The Sheepberry Fen preserve includes a mix of dry upland prairie and oak savanna and a large groundwater-fed wetland complex called a calcareous fen. Calcareous fens are rare peat wetlands characterized by cold inflowing groundwater containing dissolved calcium and magnesium. This environment creates ecological conditions favorable to supporting certain very rare plants.
Pope County , west central Minnesota
There are four threatened plants found in the preserve: sterile sedge, whorled nut-rush, hair-like beak-rush, and prairie moonwort. Little bluestem, Indian grass and side-oats gamma are the dominate grasses. Porcupine grass and big bluestem are also common. In spring and summer visitors won’t be disappointed when the hills are ablaze with prairie flowers. An array of purple coneflowers, blazing stars and asters bloom among the gamma grasses.
Four occurrences of regal fritillary butterflies (a species of special concern) have been found on the preserve among many other butterflies. Birds, including bobolinks and meadowlarks, nest among the grasses. Northern harriers, with their distinctive white tail markings, hunt from the skies above the preserves.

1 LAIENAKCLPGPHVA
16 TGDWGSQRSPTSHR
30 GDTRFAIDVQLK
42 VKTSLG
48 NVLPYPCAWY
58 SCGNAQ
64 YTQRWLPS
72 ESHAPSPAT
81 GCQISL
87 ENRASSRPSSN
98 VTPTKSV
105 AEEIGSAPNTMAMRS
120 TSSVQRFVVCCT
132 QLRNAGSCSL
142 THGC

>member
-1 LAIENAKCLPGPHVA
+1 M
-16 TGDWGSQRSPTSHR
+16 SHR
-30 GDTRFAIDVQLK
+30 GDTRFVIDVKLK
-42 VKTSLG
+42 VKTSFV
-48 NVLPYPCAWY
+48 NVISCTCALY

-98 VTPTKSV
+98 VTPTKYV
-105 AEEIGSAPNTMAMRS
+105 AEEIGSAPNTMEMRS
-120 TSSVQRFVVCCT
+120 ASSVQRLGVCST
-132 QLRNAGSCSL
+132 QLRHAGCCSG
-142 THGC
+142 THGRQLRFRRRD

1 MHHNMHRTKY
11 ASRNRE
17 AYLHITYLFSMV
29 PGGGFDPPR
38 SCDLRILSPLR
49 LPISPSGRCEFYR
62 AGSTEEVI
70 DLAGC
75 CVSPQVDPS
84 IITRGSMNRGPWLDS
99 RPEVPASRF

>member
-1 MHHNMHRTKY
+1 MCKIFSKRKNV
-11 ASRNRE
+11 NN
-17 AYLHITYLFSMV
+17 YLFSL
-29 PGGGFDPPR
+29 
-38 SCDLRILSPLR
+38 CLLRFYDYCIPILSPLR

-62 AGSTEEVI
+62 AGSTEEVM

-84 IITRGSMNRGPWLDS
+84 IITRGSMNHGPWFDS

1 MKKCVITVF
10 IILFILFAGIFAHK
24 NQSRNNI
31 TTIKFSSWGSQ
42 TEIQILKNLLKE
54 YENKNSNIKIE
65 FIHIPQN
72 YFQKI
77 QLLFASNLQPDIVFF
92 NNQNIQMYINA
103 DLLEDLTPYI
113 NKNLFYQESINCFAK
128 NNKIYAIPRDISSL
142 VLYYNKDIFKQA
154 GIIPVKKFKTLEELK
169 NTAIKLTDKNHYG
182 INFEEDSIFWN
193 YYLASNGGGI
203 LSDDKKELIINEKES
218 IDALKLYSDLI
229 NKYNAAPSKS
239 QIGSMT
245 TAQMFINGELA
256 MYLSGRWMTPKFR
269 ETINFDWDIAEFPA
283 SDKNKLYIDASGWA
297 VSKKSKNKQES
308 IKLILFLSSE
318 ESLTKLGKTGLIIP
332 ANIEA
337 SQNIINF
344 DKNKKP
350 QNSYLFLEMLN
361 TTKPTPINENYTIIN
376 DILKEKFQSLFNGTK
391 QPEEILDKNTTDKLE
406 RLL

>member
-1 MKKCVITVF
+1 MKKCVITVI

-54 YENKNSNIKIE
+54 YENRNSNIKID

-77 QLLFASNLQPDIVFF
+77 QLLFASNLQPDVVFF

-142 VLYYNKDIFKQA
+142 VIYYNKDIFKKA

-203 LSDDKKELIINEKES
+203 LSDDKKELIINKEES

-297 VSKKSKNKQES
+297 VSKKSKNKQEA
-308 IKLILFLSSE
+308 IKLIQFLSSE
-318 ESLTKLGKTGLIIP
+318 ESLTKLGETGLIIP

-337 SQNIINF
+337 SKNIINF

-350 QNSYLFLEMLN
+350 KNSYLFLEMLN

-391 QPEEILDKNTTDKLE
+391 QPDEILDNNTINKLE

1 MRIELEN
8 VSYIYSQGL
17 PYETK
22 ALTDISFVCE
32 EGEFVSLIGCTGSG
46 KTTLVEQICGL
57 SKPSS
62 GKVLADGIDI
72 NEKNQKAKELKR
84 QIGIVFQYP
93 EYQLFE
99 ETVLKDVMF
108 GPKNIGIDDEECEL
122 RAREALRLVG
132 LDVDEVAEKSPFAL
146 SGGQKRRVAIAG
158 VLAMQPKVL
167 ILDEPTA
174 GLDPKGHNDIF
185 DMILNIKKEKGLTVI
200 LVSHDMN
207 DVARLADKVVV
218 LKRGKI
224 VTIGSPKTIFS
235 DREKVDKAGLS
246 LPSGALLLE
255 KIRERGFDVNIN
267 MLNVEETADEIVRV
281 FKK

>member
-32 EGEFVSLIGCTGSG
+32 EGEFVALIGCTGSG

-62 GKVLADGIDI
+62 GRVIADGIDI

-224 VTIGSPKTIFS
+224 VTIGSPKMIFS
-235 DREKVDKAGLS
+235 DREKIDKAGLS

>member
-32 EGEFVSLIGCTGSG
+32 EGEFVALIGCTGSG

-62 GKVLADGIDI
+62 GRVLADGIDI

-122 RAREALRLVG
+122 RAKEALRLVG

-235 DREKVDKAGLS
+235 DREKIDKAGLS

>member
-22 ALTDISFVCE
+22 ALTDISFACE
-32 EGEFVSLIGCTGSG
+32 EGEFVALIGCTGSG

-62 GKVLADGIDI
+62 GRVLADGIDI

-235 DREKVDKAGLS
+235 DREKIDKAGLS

Why the Conservancy Selected This Site
In Minnesota , less than once percent remains of the tallgrass prairie that covered most of the western and southern parts of the state before European settlement. Sheepberry Fen represents one of the last relatively large remnants of high quality dry prairie in the region and it includes a rare high-quality calcareous fen.
What the Conservancy Has Done/Is Doing
Our specific role in this conservation area is to maintain the proper natural disturbances needed to maintain the diversity of the fire-dependent systems, such as dry hill prairies and oak savanna. Another important role for the Conservancy is to ensure that proper land management is conducted along the edges and within the wetlands, especially since calcareous fens are rare peat wetlands.